Cat β Mike was correct, but the attribution is much more interesting than just a department store.
You are fortunate in owning what I believe to be the most romantic English glass collectable. The mark is actually an "S" over a Plimsoll Line, painted on the side of ships to ensure that the ship is properly laden. The "S" was the mark of John Stonier & Co. of Liverpool, principal wholesalers to the shipping lines, including the White Star line, and is found on glass and china, and possibly on other goods. I believe that Stoniers was also a Liverpool department store.
All the examples I have seen have been on Stuart uncoloured cut lead crystal, but you cannot assume this, as Stoniers could have sourced from other glassworks. There are at least two versions of the mark, one with a thick curly "S" and another with a thinner, more angular "S" with hints of corners. I think the second of these could be the later. Obviously, as it is acid-etched, the mark was applied at the glassworks.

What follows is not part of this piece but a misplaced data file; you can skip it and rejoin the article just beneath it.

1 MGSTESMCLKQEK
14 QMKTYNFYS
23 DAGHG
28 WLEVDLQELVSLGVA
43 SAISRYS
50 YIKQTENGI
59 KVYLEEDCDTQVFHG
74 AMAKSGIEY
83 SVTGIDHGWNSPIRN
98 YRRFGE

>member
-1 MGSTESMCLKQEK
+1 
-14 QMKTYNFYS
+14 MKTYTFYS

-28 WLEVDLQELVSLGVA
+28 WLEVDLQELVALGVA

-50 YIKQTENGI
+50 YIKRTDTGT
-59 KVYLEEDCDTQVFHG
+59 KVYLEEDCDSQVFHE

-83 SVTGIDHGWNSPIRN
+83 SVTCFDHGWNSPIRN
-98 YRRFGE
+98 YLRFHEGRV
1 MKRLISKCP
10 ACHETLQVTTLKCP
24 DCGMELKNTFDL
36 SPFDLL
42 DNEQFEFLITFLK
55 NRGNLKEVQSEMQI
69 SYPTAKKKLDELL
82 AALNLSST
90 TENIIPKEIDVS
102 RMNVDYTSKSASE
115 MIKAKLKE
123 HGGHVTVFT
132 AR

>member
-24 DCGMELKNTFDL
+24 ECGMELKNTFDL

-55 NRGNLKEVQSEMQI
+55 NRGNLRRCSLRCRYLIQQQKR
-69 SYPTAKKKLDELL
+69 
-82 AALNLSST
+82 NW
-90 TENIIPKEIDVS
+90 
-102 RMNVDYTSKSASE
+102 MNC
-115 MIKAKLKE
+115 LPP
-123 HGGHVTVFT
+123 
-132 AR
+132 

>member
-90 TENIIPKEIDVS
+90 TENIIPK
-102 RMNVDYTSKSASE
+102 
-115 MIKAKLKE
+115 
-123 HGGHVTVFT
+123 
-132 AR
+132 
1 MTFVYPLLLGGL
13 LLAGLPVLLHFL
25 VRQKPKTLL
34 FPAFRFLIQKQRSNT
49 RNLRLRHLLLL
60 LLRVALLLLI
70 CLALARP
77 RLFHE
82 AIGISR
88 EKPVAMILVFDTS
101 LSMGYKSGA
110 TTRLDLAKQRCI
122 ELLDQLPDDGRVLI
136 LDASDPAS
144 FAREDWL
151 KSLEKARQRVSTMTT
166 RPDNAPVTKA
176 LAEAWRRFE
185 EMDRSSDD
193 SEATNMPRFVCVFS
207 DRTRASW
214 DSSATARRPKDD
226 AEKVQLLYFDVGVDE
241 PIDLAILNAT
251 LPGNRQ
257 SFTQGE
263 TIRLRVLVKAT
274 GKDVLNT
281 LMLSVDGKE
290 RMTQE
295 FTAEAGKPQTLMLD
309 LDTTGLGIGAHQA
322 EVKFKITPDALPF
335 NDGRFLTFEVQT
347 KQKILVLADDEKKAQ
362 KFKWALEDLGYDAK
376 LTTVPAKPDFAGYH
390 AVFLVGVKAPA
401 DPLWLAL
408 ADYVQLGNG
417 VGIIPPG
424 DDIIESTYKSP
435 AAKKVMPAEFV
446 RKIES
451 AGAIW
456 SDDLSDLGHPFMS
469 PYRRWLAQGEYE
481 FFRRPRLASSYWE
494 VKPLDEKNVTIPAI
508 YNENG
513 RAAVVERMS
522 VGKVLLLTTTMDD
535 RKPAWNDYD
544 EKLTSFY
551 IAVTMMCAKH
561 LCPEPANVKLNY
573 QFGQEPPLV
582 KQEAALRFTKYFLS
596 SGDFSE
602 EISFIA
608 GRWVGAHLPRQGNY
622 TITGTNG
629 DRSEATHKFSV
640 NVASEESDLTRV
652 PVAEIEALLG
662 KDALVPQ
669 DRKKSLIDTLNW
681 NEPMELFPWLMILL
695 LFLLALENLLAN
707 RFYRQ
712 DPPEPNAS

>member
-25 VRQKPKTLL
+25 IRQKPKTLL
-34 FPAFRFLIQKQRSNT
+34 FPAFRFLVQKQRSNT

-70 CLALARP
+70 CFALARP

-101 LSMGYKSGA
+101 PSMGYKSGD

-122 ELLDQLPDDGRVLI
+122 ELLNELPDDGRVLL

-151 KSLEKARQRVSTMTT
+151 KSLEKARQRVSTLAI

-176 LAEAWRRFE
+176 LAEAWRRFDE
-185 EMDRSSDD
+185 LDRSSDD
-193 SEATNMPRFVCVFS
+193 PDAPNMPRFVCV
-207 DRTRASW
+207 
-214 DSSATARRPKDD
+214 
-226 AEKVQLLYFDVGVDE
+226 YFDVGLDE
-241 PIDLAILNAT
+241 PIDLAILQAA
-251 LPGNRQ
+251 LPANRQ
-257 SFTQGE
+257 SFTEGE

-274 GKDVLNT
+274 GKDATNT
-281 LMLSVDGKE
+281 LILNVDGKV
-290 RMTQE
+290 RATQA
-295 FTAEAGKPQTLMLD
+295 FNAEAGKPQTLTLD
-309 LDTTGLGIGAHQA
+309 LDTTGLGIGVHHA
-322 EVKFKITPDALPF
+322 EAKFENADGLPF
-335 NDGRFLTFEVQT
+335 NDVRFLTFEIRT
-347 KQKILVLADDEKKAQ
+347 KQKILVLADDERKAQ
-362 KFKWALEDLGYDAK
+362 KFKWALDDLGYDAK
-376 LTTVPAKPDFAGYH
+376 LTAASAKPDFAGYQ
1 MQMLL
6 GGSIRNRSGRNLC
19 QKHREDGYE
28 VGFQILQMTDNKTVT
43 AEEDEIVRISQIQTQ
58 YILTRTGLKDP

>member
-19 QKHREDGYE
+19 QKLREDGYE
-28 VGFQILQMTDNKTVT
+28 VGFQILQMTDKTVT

While we know the mark was used on stemware and tableware used on board, we don't really know whether it was used on glass souvenirs sold on board, but I believe this also to be true.
So, what you have is glass either kept or bought on board an ocean liner as a souvenir of a voyage, or as a gift.
It is the easiest glass in the world to sell with all the romantic connotations, but not easy to find. I've not found any for over a year.
While I have no objection to anyone using this information, acknowledgement would be appreciated.